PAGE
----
The fire officer assessment centers are best described as a series of events that are administered to the promotional candidates. These events may include a written exam, an oral interview, an employee counseling scenario, an in-basket exercise, a writing exercise, an emergency scene simulation, or a leaderless group. As a rule, a candidate must pass each event with a minimum passing score (usually 70%) to make it to the eligibility list.
It’s easy for a candidate to become intimidated because there is so much information to learn and process. It can be difficult to try and figure out just where to begin and to know what you can expect from the process. Both items are very straightforward once you understand the process.
The best place to begin to prepare for the fire officer assessment center exam is to review your agency’s policies and procedures. This means you must study the policies for more than just a casual knowledge. Rest assured that the exam will not only test your complete knowledge of the policies and procedures, but it will put you in a position where you must interpret, apply and enforce them. Virtually every component of the exam will be based on your agency’s policies and how you as a fire officer will support and enforce them.
Supporting and enforcing policies often present a conflict for a candidate during the fire officer assessment center exam. The reason for this is simple; policies often become blurry in the fire station as not all of them are enforced. A common example is the uniform policy that states all members must be in a class B uniform (shirt and badge) between the hours of 8 to 5. Over the years this policy has not been enforced. While the policy still exists, it is not really followed. You can bet that the fire chief is not in agreement with the erosion of the policy. He wants this, and all of the other policies enforced. A candidate who is asked how he would enforce the uniform policy during his exam may struggle because he or she feels like they will be the only one enforcing it. Moreover, his current officer doesn’t enforce the policy. This creates confusion for the candidate as to how, or even if, he will enforce the uniform policy. For the record, an officer cannot selectively enforce the policies and procedures.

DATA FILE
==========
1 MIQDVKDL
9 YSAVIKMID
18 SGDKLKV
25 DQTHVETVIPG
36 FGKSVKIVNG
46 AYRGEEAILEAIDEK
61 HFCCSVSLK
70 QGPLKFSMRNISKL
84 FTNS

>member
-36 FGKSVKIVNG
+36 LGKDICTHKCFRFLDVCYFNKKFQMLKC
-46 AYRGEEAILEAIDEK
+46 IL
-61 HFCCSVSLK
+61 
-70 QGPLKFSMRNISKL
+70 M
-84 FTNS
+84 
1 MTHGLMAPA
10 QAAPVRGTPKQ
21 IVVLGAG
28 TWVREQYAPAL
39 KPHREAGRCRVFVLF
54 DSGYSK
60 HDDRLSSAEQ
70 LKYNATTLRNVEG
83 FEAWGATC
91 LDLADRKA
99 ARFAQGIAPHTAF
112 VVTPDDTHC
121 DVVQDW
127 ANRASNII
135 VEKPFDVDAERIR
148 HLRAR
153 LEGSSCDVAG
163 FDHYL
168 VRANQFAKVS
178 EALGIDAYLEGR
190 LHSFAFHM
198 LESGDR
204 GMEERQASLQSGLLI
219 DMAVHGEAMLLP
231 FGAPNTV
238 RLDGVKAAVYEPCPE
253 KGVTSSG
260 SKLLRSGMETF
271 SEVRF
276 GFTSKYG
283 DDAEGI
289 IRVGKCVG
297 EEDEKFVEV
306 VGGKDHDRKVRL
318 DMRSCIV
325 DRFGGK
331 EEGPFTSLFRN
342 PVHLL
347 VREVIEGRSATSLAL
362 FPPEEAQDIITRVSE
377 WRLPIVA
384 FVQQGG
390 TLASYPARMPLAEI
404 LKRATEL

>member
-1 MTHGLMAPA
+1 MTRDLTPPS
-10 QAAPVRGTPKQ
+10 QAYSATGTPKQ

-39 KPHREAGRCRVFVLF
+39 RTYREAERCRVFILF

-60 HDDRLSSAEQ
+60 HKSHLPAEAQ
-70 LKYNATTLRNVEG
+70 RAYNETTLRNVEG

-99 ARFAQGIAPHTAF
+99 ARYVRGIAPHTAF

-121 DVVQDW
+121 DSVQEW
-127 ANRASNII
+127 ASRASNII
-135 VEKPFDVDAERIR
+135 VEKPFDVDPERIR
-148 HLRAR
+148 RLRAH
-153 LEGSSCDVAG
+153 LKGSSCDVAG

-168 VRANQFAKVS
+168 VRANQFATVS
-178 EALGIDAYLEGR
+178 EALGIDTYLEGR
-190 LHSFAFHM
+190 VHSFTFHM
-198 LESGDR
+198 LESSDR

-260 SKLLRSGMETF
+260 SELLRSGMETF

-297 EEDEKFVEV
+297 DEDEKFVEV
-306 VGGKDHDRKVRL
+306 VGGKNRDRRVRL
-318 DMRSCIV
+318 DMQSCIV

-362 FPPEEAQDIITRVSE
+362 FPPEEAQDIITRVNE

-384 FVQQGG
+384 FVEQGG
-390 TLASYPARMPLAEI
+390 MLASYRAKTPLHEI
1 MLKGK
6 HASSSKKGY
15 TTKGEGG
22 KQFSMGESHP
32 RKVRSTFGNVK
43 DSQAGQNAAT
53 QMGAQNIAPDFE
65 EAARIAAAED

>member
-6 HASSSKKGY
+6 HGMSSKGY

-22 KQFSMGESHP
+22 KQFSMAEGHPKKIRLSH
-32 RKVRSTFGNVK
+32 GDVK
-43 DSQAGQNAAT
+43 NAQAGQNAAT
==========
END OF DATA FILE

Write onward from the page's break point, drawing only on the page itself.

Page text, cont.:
The fire officer assessment center exam will certainly challenge your knowledge during the written examination. Many agencies give a multiple-choice exam based on the agency’s policies and procedures. It is not uncommon for the exam to include a series of industry related publications as well. You may also have a writing assignment as a component of the written examination. The only way to become familiar with the agency’s policies and procedures is to sit down and study them. Remember, you will need more than a casual knowledge, you want to have a complete understanding of them.
Read the policies and highlight the important information. Read them a second time to make sure you didn’t miss any important information. Once you have highlighted the important information this is where you focus most of your attention. Many successful candidates read their highlights into a voice recorder. They listen to it during their commute to work, while exercising or during their free time. This repetitive hearing of the information has been used by many successful candidates.
Many successful candidates use index cards to help them learn the material. Simply write a question on the front of the card and the answer on the back. Don’t forget to put the reference or page number on the bottom of the card so you can refer to the policy if you need clarification.
Preparing for the fire officer assessment center exam should begin by studying and learning the agency’s policies and procedures. You can rest assured that the exam will be based in large part on them. Candidates who demonstrate a thorough knowledge of the policies and procedures and will support and enforce them as a newly promoted fire officer will likely be scored well by the evaluators. To learn more, visit aspiringfireofficers.com